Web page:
Eskom CEO André de Ruyter said the unbundling of the ailing parastatal, as one of it’s most urgent priorities, is on track.
De Ruyter explained the aim of seperating crucial departments is to encourage private electricity generation.
“We have legally separated the transmission entity that was completed in time as per the deadline set by government and we are now in the process of operationalizing the business.
That should take place by September of this year and then we will have the tool at our disposal to allow for a far more liberalised approach to electricity trading to start to take hold.”
“Initially of course this will not happen overnight, but we will definitely see this as a sign that will build confidence among investors that Eskom is serious about facilitating and encouraging private investment in new generation capacity, de Ruyter said.
Addressing the current bout of stage 2 load shedding, De Ruyter said there is a shortfall of between 4 and 6 gigawatts of electricity which is required for headroom to take other units off line.
De Ruyter said load shedding remains a huge inconvenience.
“I can give you the assurance that my executives and I are seized with the matter, we are working hard to resolve the issues that are outstanding, but we still face considerable challenges and some significant legacy issues we need to overcome.”
De Ruyter said it is important to emphasize that South Africans should not accept load shedding and the lack of generation capacity as the new normal.
“While it’s been going on for fourteen years now, we need to take urgent steps to address load shedding.”
De Ruyter said Eskom also operates in an ecosystem and is dependent on a number of other government departments and agencies.
“In particular we welcome the report released by the Zondo Commission into state capture and corruption at Eskom. We have taken careful note of the contents of that report. We’ve established an internal task team chaired by myself that will deal with the implementation of the recommendations in that report.”
De Ryuter said Eskom has also appointed external legal advisors to advice the parastatal on legal advice.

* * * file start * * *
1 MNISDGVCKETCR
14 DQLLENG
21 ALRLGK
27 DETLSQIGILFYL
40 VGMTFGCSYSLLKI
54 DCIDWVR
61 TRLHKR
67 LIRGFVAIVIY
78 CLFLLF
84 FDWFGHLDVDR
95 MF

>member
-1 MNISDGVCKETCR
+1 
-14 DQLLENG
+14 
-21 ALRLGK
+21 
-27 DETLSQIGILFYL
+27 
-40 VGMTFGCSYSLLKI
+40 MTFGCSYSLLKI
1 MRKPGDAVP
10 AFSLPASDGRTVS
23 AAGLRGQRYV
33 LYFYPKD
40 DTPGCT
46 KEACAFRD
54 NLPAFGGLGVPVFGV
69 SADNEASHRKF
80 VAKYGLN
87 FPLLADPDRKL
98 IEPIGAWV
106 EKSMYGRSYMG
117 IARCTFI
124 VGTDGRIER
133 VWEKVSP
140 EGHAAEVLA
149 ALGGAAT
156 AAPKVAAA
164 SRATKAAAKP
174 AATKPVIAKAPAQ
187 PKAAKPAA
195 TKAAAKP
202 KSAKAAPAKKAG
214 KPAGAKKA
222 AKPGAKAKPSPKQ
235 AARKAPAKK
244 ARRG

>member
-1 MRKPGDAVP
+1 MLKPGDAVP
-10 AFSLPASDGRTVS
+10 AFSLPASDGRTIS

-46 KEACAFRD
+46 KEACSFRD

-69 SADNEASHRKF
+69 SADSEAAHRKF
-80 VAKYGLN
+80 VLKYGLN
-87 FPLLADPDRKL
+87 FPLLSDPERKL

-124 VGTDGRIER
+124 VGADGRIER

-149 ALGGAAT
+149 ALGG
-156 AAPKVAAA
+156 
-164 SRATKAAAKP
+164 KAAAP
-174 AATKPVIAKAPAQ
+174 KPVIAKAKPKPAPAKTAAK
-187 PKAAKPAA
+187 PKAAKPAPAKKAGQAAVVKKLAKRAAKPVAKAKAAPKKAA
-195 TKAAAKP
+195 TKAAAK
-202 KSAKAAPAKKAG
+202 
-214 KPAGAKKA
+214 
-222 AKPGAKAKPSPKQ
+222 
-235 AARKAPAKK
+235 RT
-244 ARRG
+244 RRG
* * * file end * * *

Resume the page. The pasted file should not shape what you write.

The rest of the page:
“Very soon after the release of the relevant Zondo report, I met with Advocate Shamila Batohi at the NPA. We had a very constructive discussion and we are at idem that the NPA is seized with the matter of bringing prosecutions on an urgent basis, but in a way that ensures maximum prosecutorial success.”
“We have agreed that from an Eskom perspective we will do everything that we can to assist the NPA in ensuring that those prosecutions are successful, making available witnesses, further evidence, documentation, whatever the NPA requires, we will be there to render assistance.”
De Ruyter said Eskom is also looking forward to increase support and cooperation from law enforcement authorities particularly in the province of Mpumalanga where it is still beset with criminal activity.
“Fraud and corruption have unfortunately have metastasised in Eskom and it has come to a point where we now really need the urgent assistance of our law enforcement agencies to help Eskom to bring these criminals to book and to ensure that we can resume normal operations instead of having to cope with organised crime operating at our facilities.”
Eskom’s presentation during the State of the System update also revealed that the national electricity grid remains constrained, with an elevated risk of loadshedding over the winter period, particularly during the morning and evening peaks.
Eskom said during the next few weeks, it will return to service two units at Kusile Power Station and Koeberg Unit 2 is expected to return by the end of June 2022.
These three large generation units it said, will add approximately 2 500MW to the power system.
Due to low plant availability Eskom has increasingly relied on the usage of diesel-powered open cycle gas turbines (OCGTs) to limit the implementation of loadshedding, from 1 January to 10 May this year, loadshedding has been implemented for 32 days.
This is six days more than the 26 days of loadshedding during the same period last year.
Sharing the Winter Plan, Eskom’s Group Executive for Transmission, Segomoco Scheppers, highlighted that the outlook shows an elevated risk of loadshedding remains.
“One thing counting in favour of the country is the world class and effective management by the transmission system operator, whose main task is to maintain the balance between supply and demand.”
Last month Scheppers said load shedding in winter will depend on whether it is able to contain the unplanned breakdowns to below 12 500MW and that the country could experience between 37 and 101 days of load shedding.